• the clash between my type-A personality and the realities of living in an early-bird culture with a relaxed view of time
  • my frustrations with continued home repair problems
  • my lack of understanding of how Indonesians think, and my decreasing confidence in their critical thinking and problem-solving abilities
  • my disappointment that, no matter how much I wanted to love living here, there are many things I don’t like about it
  • my fast-approaching deadline to decide about staying in Indonesia a second year
  • and my knowledge that staying in this sometimes gorgeous country also means another 10 months of rubber time, malfunctions, confusion, and misunderstandings.

I’m pretty sure I still want to live abroad, I’m just not sure that I want to stay in Indonesia.  Maybe 10 months here is enough.  My career gives me the luxury of being able to work in almost any country, so why, of all the places in the world, should I stay where things usually don’t work quite right and the views (even the most beautiful ones) are marred by litter?   I could live in a more developed country.  That won’t take away the difficulties of living far from home, and it will only replace cross-cultural misunderstandings with those of a different culture, but I could be living in more comfort while dealing with those issues.  And so my heavy sigh also carries with it sadness to think that I’m probably leaving Indonesia in June.  But at the same time, the prospects of a new place with new adventures seem to keep me moving.


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It just so happens that this year the U.S. Thanksgiving holiday fell on the same weekend as the Indonesian Eid al Adha holiday, so I ended up getting a long weekend, even though the reason was to sacrifice goats and cows for a Muslim tradition rather than turkey for an American one.  In any case, my friend Amber visited me in Semarang for the holiday weekend.  The highlight was a trip to the nearby town of Bandungan, where 9 Hindu temples are scattered on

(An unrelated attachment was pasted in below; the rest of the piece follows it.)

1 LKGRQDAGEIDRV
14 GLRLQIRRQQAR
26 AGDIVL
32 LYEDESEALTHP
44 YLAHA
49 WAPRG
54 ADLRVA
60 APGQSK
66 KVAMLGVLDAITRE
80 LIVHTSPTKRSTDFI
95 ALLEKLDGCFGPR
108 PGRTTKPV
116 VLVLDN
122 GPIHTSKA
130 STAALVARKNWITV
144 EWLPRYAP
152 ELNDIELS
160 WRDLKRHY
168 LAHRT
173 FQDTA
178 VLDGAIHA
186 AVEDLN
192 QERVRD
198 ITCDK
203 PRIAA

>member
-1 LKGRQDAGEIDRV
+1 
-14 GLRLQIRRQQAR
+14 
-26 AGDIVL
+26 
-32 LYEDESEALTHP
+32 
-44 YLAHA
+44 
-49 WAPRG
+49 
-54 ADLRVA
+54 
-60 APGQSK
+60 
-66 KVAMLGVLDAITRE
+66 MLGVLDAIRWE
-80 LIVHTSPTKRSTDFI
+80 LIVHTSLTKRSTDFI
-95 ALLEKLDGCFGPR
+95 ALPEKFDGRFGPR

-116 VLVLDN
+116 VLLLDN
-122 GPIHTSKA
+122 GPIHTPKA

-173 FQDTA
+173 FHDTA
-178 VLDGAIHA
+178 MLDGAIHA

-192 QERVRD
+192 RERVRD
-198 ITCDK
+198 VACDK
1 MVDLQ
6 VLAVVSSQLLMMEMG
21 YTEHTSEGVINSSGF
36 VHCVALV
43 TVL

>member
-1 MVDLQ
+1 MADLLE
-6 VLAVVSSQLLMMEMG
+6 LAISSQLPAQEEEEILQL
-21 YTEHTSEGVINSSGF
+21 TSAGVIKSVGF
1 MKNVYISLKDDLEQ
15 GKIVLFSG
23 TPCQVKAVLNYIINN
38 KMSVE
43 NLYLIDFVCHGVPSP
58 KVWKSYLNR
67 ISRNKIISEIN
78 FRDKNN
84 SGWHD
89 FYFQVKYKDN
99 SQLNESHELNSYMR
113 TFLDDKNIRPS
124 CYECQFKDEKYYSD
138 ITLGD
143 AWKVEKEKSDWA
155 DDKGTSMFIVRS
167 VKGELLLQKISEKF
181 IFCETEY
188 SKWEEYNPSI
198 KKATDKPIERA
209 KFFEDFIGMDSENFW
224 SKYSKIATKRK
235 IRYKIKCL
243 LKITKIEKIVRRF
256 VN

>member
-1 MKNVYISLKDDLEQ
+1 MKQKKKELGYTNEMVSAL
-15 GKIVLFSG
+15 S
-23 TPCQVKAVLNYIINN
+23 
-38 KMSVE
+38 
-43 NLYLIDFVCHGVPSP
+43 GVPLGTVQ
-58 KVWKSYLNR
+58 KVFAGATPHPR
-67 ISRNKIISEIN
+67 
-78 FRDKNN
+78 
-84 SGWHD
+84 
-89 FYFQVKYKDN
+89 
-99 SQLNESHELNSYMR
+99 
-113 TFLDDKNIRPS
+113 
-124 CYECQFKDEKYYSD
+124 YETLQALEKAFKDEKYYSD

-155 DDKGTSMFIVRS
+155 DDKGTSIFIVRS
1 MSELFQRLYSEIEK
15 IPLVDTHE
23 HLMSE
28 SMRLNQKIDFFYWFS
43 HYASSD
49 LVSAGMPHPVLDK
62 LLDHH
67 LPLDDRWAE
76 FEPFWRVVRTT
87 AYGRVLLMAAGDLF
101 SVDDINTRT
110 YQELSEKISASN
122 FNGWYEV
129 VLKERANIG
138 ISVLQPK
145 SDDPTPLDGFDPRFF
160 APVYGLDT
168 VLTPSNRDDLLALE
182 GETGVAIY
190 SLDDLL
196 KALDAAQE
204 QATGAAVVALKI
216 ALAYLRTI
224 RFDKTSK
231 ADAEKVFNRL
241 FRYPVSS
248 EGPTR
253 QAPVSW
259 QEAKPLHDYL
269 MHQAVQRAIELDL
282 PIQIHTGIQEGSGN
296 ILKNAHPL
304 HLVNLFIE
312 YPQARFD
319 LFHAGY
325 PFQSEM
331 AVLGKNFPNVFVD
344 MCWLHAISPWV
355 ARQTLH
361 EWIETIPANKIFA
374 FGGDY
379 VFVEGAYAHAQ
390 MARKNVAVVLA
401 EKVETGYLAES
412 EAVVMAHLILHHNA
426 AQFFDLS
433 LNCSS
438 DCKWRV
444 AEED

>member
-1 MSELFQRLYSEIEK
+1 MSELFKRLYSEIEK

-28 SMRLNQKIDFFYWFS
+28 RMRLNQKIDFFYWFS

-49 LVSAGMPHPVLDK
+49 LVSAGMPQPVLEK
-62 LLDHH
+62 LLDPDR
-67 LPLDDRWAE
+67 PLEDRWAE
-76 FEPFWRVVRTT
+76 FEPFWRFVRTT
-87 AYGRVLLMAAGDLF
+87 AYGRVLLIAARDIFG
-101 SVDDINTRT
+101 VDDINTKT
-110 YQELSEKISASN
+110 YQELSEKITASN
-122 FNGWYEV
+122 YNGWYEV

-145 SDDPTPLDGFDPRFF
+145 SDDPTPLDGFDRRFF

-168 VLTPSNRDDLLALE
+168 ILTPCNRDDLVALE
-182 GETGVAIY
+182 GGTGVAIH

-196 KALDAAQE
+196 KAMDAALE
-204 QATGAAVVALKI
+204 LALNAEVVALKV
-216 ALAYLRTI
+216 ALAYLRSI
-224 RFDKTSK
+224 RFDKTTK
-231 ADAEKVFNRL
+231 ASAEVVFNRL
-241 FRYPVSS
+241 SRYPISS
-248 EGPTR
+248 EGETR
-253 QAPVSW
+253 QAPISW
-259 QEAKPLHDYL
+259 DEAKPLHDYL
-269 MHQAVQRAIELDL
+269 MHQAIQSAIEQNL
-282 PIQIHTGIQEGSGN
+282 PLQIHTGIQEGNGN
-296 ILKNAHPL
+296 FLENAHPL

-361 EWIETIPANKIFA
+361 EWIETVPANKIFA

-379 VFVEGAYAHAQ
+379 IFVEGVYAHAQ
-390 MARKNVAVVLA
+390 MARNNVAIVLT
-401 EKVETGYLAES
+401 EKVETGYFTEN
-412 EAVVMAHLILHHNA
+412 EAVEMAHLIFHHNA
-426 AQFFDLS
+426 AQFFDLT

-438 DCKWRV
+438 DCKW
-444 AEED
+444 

My bule horse Lestari and my guide Adhi

the side of an inactive volcano.   You can hike the temples or tour them on horseback.  Being the adventurous types that we are, we were chomping at the bit to do the latter.  This was fun but a bit scary because, being located on the side of a mountain,the trails involved a lot of steep hills.    Going uphill on a narrow stony trail on horseback is a little bit scary, especially when the saddle doesn’t have a saddle horn and there isn’t a whole heck of a lot to hold onto to keep your balance.  Going downhill is even scarier (yes, I squealed a few times).  In fact, for the final two trails back to the base we opted to walk rather than ride our not-so-trusty steeds.    But visiting the temple ruins in the fresh mountain air and enjoying mist-shrouded views of the surrounding area was a perfect way to spend the holiday.    Plus, on our drive back to Semarang, we stopped for scenic photos of rice paddies, complete with two volcanoes as the backdrop.  Sometimes I am amazed at what a beautiful country I am living in.

Unfortunately, the lowlight of the visit was an upset tummy for me, something all too common in Indonesia.  Because I wasn’t up for horsing around showing off Semarang’s local attractions, we took it easy with $10 manis and pedis at a nice spa and a movie marathon at my house instead.  Still fun.

And my appetite was back just in time to end the holiday weekend with a traditional Thanksgiving meal with coworkers (cooked by my American coworker’s family).  We had turkey, stuffing, mashed potatoes, gravy, green beans, cranberries, and even home-made pumpkin pie.  I ate like a horse (you saw that one coming, right?).  The only thing missing was some football, but I was too busy chatting with friends and explaining the proper application of gravy to really notice.  I appreciate that I can enjoy exotic surroundings and local culture along with a few comforts of home all in one place.